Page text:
Promoting prevention is an important goal of public policy. Fifty years ago, Ehrlich and Becker (J Polit Econ 80:623–648, 1972) proposed a simple model of prevention (or self-protection as they called it). Surprisingly enough, subsequent research, mainly within the expected utility paradigm, showed that it is hard to derive clear predictions within this simple model that can help to guide policy. This is what I refer to as the prevention puzzle: why is it so hard for economic theory to guide prevention decisions? In this article I try to shed light on this question. I review the existing literature and add some tentative new results under nonexpected utility. While the impact of risk aversion on prevention is complex, three factors seem to contribute unambiguously to underprevention: prudence, likelihood insensitivity, and loss aversion. I conclude by giving some ideas how empirical research may contribute to the understanding of prevention decisions and help to solve the prevention puzzle.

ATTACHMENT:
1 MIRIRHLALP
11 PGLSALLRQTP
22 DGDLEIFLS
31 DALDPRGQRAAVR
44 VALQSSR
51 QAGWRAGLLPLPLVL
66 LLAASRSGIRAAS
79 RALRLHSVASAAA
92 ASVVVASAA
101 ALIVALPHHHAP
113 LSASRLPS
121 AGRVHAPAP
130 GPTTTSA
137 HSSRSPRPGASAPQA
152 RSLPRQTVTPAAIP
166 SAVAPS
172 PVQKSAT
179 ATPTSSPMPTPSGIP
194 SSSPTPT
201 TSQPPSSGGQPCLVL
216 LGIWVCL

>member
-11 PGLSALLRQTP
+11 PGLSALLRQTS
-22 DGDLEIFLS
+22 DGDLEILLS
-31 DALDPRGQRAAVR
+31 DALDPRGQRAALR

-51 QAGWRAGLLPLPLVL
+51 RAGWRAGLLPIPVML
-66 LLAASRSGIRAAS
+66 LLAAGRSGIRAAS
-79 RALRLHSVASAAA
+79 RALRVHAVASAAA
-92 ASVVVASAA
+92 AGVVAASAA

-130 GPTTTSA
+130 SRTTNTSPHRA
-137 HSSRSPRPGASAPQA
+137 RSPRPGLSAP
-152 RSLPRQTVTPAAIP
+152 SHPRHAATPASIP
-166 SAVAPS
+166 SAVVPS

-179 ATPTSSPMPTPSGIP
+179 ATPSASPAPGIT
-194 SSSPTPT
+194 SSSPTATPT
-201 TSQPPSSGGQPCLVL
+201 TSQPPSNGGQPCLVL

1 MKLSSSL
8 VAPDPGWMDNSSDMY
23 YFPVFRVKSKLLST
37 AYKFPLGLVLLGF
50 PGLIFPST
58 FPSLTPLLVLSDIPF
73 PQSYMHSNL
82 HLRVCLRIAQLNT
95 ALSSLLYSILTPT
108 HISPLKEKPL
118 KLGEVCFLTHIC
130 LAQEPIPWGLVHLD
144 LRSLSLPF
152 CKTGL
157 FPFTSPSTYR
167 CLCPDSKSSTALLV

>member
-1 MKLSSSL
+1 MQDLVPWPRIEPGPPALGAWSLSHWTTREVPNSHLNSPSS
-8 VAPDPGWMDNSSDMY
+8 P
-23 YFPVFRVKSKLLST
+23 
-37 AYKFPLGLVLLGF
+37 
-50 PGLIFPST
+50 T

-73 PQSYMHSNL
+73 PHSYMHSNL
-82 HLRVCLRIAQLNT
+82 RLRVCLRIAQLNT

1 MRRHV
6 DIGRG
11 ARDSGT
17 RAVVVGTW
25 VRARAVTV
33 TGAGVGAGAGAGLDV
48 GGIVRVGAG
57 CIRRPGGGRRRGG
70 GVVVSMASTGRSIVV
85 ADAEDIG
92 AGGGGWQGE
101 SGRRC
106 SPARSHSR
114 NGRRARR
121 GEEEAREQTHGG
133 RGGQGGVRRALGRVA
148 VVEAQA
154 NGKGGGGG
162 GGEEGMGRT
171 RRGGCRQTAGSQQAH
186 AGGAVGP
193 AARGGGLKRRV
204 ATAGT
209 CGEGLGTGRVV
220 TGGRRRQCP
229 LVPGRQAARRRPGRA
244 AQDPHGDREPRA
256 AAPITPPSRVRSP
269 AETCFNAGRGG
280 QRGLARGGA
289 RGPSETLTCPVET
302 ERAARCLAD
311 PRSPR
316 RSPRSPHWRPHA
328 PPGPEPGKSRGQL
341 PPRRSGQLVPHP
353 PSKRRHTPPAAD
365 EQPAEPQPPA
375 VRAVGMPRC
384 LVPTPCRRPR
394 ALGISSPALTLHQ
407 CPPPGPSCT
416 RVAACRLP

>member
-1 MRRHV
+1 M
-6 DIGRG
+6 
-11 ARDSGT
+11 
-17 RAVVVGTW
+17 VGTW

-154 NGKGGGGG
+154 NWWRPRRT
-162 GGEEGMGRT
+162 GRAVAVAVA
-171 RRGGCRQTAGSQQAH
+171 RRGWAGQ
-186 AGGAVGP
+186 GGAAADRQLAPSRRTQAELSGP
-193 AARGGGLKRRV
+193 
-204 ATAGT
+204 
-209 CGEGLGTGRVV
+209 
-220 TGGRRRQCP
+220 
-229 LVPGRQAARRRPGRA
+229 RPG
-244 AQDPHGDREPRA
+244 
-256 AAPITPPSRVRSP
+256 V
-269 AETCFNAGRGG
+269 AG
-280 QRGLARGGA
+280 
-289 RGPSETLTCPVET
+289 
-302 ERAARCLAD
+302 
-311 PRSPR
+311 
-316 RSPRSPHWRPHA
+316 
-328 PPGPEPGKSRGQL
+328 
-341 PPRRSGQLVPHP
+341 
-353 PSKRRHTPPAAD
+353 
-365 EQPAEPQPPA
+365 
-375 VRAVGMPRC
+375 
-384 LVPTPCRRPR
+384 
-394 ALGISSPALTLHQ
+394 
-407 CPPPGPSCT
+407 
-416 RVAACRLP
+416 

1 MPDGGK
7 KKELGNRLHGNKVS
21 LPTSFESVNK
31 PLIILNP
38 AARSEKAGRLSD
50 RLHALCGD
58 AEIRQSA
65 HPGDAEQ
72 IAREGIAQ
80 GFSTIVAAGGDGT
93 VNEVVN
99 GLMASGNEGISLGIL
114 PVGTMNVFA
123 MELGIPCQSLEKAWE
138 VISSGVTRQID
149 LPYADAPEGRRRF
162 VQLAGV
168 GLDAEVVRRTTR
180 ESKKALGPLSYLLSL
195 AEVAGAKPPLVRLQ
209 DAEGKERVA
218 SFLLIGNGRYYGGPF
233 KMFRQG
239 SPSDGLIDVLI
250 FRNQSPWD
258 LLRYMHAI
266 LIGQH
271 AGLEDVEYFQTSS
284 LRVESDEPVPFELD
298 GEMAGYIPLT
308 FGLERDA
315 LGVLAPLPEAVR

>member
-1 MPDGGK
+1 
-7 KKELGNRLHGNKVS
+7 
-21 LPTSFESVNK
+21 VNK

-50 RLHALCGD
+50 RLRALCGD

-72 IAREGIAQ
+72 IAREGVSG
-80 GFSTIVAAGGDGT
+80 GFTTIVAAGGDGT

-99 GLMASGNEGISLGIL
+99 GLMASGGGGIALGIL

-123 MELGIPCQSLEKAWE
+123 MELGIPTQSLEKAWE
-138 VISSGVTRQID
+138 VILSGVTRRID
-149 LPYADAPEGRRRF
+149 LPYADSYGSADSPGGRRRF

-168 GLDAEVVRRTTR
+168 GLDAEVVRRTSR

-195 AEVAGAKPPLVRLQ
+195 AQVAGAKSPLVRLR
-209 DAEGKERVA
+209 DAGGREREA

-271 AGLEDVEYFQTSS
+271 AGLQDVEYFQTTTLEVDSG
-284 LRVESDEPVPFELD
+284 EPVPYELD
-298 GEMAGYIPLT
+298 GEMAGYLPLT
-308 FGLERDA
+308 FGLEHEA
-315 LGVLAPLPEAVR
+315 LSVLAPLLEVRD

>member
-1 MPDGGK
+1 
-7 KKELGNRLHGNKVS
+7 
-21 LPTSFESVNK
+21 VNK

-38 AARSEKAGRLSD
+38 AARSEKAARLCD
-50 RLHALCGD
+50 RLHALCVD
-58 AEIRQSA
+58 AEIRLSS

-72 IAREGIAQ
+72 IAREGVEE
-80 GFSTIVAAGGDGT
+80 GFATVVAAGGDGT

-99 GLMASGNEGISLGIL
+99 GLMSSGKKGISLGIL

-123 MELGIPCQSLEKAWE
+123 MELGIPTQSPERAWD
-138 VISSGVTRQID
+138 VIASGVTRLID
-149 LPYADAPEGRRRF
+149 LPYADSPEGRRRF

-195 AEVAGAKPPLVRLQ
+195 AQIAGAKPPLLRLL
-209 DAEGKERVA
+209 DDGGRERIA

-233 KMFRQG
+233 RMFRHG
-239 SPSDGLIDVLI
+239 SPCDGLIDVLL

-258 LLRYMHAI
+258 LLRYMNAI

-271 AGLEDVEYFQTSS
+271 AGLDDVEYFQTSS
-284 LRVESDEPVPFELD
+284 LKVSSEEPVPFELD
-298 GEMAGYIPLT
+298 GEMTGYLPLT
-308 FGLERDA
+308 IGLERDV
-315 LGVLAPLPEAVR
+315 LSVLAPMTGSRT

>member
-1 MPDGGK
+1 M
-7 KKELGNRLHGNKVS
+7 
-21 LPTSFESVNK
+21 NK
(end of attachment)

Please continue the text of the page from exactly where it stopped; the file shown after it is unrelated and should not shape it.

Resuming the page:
|Number of pages||21|
|Journal||GENEVA Risk and Insurance Review|
|Publication status||Published - Sept 2022|
Bibliographical noteFunding Information:
Aurélien Baillon, Iván Paya, Richard Peter, Béatrice Rey, and the editors Alexander Mürmann and Casey G. Rothschild, gave very helpful comments on previous versions of this paper.
© 2022, International Association for the Study of Insurance Economics.